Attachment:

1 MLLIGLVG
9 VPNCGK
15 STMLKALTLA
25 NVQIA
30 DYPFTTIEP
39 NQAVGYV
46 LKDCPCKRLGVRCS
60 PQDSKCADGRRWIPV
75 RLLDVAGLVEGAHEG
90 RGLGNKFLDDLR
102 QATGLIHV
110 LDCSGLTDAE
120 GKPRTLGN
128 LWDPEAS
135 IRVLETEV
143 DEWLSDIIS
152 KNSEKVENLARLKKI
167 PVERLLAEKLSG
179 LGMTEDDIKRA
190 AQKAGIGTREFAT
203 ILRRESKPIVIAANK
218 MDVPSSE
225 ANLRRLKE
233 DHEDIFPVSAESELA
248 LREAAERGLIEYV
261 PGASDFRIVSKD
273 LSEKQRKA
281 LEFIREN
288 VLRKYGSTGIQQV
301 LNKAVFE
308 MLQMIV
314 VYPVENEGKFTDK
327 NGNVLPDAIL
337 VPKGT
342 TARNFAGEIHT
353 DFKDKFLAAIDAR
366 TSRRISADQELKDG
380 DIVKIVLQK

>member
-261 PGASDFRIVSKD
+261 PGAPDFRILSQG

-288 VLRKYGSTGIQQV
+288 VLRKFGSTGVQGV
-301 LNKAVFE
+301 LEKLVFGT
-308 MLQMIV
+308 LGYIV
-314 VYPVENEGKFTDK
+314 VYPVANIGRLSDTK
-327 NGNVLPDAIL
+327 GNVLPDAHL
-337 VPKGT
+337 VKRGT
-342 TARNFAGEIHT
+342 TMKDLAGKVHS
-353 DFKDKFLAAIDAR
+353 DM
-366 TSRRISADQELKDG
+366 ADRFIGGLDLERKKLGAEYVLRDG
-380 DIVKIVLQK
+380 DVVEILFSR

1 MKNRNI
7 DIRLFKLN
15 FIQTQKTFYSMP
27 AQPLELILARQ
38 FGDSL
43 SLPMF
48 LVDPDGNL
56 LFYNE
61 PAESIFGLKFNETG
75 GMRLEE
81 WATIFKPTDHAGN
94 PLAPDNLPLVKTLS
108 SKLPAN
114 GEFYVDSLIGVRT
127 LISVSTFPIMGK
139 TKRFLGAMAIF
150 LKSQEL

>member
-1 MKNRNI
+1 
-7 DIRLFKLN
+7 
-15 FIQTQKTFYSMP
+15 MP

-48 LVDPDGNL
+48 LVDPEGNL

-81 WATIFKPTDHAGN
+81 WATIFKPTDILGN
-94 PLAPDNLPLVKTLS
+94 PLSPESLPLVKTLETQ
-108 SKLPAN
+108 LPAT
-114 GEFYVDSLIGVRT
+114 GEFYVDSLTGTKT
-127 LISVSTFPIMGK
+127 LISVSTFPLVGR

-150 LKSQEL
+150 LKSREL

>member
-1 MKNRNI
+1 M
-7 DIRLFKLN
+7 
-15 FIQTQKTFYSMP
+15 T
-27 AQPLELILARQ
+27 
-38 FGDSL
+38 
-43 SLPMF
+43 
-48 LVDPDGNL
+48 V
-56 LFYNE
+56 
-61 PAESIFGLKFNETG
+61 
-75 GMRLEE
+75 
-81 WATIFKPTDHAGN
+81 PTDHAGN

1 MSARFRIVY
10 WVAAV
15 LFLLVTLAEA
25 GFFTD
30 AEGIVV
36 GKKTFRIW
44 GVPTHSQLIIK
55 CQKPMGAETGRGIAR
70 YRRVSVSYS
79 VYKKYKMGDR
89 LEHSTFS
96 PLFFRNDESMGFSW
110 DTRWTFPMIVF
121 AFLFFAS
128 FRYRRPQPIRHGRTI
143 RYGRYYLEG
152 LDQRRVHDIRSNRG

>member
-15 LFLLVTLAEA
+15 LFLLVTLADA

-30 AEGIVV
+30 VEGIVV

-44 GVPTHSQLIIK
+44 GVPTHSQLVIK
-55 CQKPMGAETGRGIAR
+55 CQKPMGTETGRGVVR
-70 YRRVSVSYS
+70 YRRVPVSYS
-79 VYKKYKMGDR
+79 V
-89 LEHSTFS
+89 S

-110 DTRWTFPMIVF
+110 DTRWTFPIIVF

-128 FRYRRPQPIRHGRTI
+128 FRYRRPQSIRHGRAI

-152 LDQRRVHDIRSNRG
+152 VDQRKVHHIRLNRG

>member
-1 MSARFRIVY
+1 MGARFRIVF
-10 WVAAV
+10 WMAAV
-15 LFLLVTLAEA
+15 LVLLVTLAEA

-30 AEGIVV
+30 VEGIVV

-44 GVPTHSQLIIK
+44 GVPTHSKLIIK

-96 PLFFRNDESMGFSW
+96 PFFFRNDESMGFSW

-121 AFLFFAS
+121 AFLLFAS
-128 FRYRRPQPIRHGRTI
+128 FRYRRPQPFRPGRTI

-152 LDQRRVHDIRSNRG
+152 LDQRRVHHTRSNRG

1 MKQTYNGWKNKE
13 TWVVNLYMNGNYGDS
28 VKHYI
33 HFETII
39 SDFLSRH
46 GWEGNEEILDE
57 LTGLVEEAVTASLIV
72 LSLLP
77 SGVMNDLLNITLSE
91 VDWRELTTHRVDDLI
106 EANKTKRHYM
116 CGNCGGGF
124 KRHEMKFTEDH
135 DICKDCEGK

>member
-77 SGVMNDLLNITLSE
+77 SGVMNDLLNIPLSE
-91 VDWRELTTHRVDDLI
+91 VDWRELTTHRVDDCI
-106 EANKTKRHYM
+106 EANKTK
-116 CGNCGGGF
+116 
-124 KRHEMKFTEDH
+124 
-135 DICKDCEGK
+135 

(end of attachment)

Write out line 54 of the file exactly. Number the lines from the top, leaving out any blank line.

-342 TARNFAGEIHT